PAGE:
The Visible Web, indexed by search engines, is the visible part of the iceberg. The rest is the underwater part, which is much, much bigger. But how do I find an onion site? "There are 'hidden wikis' that index some sites, and are updated regularly. There are also search engines that try to index these sites, but they can't catalogue all of them. Practically speaking, either you know about a page and add it to your favourites, or you go from link to link."
To begin, we enter the address of a "hidden wiki." It has all the classic, well-organised features of a Wikipedia and again I am surprised not to feel more out of my element. After a few articles explaining the ideology of the darknet and how to become a volunteer to help develop the system, the links are arranged by categories: financial services, commercial services, books, drugs, erotica, forums, anonymity, etc. Everything seems normal, except the listed subjects themselves. We browse through some fairly austere sites on buying fake identity cards for every country, weapons, counterfeit currency sales, drugs, and all kinds of stolen and resold items.
"When you get used to going to these sites, you start wondering what the real prices are for things: the ones listed here, or the ones you see in stores?" said Arthur. For me, the smooth, reassuring aspect of all these sites is a little creepy. Here, the worst of the worst seems as easily accessible as items at the grocery store. It’s so easy to be tempted.
But Arthur wanted to draw my attention to the darknet's other possibilities, far from these popular clichés that represent only a fraction of its uses. For example, we go to the site of a professional hacker – not so far from my fantasies about Mr. Robot after all – who guarantees that he can pull off absolutely anything we have in mind, as long as we can pay. The page is terrifying, and meets all my preconceived ideas about the darknet: a black background with a logo of a skull-and-crossbones and a Kalashnikov. At the bottom, a "contact" tab sparked my curiosity.
Once again, Arthur had an explanation for me. To communicate with people who want to preserve their anonymity and security at any price, you have to use an anonymous contact protocol, or "PGP," that encrypts messages using a read key. This logic, combined with that of the onion network, paved the way for the emergence of Bitcoin and other crypto-currencies (which have now emerged from the darknet) through a technology known as "block chain.” If I wanted to contact this hacker, I'd have to write my text, then enter his personal key before sending the message, which would be encrypted. Because he is the unique holder of the other half of that key, only he would be able to read it. The key is a series of digits, numbers and random signs, about as long as half a page in Word. "You would need 10 thousand billion years to crack a PGP key, and you'd have to try every possible combination in a brute-force attack," my brother clarified.
The light at the end of the darknet tunnel
On the dark Web everything seems to be accessible, from forbidden publications like Mein Kampf to manuals for making explosives, poison, and all kinds of other things that I never could have imagined. Arthur warned me: "If you want to download something, make sure you're entirely logged off before you open the document.” If there's a virus hidden somewhere, it won't have enough time to be executed if I'm offline.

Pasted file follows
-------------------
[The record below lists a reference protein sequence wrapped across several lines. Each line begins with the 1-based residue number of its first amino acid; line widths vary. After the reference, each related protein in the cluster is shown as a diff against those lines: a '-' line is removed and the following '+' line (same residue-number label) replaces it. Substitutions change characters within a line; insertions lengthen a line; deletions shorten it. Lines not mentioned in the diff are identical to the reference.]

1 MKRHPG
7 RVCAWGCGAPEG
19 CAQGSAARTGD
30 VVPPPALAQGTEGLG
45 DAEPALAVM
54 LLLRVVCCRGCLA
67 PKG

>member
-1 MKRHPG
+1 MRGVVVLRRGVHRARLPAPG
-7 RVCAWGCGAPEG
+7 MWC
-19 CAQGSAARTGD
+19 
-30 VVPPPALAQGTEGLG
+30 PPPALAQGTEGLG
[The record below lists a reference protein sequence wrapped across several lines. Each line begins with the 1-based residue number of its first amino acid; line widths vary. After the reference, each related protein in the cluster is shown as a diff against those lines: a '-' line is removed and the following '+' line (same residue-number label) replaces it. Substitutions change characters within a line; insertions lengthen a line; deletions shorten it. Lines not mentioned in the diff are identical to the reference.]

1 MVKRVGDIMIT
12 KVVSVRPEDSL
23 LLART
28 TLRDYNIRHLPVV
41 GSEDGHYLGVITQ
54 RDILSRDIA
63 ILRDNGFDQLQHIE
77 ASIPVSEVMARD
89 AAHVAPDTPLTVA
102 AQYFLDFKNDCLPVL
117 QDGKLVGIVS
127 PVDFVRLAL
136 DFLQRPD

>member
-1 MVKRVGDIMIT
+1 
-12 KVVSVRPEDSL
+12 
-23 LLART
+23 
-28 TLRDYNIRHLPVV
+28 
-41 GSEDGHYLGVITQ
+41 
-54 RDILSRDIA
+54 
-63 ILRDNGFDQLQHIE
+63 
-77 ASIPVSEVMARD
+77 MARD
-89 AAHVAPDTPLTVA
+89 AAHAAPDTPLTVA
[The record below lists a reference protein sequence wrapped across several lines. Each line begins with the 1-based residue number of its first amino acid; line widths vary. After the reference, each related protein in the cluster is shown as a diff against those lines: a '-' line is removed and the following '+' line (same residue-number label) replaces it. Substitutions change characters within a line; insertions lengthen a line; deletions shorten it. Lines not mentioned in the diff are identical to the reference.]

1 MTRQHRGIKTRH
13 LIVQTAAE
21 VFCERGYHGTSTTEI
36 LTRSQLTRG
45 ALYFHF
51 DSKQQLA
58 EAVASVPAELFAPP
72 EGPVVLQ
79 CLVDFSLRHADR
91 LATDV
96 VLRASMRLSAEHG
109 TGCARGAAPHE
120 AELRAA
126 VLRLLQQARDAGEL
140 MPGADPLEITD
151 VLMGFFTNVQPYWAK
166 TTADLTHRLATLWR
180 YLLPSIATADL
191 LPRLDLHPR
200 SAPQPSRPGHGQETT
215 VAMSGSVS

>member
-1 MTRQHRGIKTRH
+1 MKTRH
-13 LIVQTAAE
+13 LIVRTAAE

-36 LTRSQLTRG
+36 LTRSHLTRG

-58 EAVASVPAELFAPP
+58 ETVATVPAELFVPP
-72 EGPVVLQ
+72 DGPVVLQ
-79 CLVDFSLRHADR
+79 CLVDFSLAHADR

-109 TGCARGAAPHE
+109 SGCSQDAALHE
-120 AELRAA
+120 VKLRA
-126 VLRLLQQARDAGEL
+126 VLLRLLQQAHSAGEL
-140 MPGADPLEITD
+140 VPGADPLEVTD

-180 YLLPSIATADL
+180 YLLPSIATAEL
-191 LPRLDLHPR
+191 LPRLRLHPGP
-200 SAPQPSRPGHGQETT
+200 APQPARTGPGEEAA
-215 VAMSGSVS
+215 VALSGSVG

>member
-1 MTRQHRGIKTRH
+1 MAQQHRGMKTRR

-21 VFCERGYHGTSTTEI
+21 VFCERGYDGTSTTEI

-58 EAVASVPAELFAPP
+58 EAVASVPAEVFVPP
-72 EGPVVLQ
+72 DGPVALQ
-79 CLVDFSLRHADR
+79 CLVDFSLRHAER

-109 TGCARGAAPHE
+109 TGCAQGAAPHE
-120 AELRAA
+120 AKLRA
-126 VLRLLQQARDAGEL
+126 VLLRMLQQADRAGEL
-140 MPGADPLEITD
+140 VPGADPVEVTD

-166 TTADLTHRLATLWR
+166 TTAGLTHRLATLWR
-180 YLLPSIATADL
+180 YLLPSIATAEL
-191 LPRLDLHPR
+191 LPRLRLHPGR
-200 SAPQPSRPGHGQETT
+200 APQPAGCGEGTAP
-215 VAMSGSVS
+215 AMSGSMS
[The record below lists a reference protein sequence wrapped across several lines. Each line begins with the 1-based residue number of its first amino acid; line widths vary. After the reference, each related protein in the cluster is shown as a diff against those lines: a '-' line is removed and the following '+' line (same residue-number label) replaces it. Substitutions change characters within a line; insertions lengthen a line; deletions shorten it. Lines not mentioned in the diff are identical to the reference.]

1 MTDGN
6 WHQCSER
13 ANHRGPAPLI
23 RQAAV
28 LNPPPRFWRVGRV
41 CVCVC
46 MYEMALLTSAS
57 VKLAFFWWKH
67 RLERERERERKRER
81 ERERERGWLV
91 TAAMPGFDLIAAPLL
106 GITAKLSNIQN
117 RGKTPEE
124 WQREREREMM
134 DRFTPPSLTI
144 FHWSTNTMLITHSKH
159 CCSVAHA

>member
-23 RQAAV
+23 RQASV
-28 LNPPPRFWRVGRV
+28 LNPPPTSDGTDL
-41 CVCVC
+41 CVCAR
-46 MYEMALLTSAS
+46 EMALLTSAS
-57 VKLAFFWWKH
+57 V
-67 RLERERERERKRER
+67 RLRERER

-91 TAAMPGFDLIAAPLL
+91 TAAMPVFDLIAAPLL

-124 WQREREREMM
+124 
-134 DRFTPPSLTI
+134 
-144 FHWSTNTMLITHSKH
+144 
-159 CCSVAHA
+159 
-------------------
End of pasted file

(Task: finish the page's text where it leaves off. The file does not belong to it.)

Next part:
But bypassing censorship doesn't necessarily mean illegal activities, and my brother really wanted to show me that other side of the darknet: the one that allows people from all over the world to interact, even in censored countries; the one that gives whistle-blowers a means of sharing documents securely and anonymously, such as on Wikileaks; the one that protects journalists’ and bloggers' information and allows them to do their work all over the world. We soon find ourselves on platforms that explain how we can effectively protect our information. On the site We Fight Censorship created by Reporters Without Borders, censored articles are published securely. For example, you can access the audio recordings from the Bettencourt affair, published by Mediapart and banned by the French courts. Certain newspapers, like The Guardian, The New Yorker and The Wall Street Journal, also offer SecureDrop, which allows journalists and their informers to deposit their articles or documents securely and anonymously.
Arthur was in a bit of a rush. Before leaving me to explore the possibilities of the network for myself, he happened to click on a site that gathers all Tor's statistics (Tor Metrics). Fascinated, he added it to my favourites and told me: "Go back there, it's great for journalists!” So I did, and here are the most telling statistics: right now, in January, there are around eight thousand relay servers in the world, two thousand of which are "secret" and not indexed. Around four million people currently use Tor. The profiles of those four million users vary widely, from the merely curious to those worried about the anonymity and security of their data to crooks, journalists, NGO members, hackers, coders, etc. It's the diversity of those profiles and their sheer numbers that guarantee both the security of the system and its sustainability. My days of exploring the darknet are far from over. This adventure taught me so much that will be helpful in my daily use of the Web. Now I know the basic rules for protecting my data. I also have a better understanding of the inner workings of a tool that I use every day, and in which I used to naïvely place so much trust.